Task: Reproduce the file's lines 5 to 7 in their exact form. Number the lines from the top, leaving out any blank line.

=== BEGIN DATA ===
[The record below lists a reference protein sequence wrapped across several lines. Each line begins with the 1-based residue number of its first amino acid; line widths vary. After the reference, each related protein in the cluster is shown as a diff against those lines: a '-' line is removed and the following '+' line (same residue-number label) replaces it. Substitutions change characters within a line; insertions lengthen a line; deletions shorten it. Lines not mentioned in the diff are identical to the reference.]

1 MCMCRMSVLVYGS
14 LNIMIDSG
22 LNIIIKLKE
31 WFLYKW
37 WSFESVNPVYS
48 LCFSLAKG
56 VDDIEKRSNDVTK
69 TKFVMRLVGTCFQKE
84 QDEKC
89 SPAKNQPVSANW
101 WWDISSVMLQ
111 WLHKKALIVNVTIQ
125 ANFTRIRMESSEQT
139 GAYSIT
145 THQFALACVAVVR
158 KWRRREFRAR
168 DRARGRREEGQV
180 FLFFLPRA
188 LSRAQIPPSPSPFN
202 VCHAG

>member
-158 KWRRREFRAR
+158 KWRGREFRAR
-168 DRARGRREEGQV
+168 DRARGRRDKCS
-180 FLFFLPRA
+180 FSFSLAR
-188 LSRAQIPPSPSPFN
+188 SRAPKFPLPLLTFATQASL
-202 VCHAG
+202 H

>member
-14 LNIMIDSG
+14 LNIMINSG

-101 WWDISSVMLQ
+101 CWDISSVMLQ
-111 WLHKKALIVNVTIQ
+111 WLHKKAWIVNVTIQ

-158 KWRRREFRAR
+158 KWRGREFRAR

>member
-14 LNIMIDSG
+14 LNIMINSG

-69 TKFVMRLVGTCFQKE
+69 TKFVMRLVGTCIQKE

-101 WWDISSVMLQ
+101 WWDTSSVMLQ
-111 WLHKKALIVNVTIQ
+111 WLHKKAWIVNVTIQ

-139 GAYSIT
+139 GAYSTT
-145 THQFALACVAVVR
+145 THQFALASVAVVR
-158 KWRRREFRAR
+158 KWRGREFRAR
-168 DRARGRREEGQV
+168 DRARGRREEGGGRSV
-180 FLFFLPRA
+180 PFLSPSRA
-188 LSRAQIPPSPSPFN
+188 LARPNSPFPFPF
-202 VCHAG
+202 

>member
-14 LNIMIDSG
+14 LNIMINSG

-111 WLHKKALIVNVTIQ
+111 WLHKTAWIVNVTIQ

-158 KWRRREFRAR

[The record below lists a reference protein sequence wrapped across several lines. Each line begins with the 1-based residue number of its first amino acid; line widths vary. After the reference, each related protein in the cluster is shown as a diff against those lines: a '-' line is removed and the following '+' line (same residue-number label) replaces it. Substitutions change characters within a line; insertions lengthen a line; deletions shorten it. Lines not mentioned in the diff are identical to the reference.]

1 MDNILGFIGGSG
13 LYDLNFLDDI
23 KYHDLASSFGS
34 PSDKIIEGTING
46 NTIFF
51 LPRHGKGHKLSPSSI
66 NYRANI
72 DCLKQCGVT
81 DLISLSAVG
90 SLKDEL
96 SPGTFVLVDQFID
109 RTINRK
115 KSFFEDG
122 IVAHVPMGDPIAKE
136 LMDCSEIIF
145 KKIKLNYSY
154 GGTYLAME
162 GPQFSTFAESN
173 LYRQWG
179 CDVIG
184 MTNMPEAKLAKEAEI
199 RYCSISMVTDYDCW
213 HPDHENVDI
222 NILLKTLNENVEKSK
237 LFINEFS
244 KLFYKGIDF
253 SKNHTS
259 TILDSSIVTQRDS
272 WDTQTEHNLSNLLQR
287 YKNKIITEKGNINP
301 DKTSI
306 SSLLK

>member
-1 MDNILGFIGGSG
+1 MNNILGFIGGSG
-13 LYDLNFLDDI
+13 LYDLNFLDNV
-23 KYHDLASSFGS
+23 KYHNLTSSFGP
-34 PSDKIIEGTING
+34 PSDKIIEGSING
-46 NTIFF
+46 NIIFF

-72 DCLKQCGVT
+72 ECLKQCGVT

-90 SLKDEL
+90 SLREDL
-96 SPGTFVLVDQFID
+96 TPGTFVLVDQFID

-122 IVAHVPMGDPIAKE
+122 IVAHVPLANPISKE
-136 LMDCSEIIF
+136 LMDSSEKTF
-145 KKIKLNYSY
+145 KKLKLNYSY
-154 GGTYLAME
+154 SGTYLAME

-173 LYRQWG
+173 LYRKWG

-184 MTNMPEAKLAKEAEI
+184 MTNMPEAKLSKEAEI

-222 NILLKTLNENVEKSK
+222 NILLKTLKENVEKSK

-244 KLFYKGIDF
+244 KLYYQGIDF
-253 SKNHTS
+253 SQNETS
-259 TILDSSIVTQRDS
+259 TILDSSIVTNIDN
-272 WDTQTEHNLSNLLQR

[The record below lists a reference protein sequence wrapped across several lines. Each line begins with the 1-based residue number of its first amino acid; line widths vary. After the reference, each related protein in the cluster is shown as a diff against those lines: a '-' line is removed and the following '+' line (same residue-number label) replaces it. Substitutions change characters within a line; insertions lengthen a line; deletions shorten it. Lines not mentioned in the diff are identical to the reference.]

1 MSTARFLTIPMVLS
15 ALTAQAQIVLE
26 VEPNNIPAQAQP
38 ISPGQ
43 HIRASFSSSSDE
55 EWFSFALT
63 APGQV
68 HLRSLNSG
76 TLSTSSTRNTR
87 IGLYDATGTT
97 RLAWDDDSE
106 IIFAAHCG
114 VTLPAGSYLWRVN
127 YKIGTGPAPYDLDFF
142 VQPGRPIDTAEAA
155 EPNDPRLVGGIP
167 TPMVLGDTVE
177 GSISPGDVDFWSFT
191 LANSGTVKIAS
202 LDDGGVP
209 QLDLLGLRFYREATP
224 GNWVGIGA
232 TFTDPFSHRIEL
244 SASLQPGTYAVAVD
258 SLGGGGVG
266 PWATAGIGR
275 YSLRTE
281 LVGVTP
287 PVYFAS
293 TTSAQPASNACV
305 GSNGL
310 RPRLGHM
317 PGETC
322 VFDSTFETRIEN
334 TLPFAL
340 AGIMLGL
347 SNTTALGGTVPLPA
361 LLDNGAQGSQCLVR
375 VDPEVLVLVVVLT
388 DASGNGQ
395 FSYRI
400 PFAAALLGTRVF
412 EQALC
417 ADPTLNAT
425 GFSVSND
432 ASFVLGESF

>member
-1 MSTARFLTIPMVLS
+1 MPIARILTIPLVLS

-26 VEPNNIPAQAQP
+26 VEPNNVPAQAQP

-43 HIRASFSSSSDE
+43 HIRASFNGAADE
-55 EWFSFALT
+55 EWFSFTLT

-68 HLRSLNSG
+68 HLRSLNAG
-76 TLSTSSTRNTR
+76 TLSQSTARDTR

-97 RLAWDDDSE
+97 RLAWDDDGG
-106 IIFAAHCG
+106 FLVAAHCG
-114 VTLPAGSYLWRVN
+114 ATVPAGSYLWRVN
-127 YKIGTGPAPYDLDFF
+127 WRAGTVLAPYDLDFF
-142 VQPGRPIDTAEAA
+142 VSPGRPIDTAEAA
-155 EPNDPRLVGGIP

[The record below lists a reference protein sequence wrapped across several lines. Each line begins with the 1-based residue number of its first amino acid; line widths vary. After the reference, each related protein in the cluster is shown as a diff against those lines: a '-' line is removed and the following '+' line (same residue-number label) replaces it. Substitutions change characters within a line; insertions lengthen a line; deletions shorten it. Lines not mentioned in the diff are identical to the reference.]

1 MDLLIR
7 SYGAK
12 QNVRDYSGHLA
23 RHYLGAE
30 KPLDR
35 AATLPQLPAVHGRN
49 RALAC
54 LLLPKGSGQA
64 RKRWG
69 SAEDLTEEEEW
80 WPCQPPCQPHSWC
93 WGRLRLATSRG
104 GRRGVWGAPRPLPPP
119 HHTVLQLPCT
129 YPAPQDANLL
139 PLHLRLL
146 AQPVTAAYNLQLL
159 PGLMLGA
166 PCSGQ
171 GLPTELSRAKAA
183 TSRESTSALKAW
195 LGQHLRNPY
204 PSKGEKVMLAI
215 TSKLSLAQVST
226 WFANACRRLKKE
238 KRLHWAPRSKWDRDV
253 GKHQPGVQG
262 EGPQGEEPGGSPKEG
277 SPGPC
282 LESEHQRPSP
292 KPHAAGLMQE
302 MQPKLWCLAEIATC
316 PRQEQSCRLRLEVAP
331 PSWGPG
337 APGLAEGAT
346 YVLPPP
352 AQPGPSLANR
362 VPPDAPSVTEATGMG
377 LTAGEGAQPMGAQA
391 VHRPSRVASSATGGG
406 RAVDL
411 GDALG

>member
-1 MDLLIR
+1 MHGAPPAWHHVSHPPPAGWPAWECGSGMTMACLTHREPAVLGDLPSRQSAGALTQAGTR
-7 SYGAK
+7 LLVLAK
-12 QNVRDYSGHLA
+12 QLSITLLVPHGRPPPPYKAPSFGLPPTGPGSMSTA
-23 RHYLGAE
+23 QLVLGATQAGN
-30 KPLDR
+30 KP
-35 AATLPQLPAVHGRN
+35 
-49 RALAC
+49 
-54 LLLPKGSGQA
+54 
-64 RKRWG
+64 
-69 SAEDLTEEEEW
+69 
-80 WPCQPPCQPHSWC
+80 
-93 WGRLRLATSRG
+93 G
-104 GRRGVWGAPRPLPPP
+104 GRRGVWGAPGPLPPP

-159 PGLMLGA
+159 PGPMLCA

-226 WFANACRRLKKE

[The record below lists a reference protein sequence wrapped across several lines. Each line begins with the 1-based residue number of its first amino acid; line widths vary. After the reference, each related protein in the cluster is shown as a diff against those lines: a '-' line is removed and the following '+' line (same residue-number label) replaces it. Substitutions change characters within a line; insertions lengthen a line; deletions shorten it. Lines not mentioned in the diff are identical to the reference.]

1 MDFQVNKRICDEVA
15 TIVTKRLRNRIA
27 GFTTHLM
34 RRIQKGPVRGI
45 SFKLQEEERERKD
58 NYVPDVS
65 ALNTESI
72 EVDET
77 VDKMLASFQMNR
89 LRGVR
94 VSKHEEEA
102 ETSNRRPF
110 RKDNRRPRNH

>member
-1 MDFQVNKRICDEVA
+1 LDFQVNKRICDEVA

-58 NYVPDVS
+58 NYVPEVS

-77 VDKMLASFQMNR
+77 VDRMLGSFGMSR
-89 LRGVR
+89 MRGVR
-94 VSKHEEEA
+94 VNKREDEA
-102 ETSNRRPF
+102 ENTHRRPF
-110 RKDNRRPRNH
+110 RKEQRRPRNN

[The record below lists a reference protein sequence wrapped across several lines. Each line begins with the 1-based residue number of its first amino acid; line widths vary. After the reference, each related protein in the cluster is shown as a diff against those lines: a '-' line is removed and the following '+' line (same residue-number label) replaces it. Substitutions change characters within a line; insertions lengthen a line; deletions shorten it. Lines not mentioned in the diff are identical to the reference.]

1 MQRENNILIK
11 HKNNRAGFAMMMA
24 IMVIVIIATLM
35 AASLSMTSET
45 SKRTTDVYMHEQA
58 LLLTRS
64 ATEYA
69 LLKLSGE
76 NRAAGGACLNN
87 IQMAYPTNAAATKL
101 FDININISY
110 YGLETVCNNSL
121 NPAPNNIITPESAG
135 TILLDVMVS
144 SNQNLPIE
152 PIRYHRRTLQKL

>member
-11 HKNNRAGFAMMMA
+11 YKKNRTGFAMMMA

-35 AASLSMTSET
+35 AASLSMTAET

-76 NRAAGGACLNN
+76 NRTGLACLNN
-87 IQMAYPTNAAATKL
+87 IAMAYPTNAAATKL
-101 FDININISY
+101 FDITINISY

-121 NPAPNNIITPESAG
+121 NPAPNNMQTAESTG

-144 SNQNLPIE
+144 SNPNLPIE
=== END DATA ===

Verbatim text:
31 WFLYKW
37 WSFESVNPVYS
48 LCFSLAKG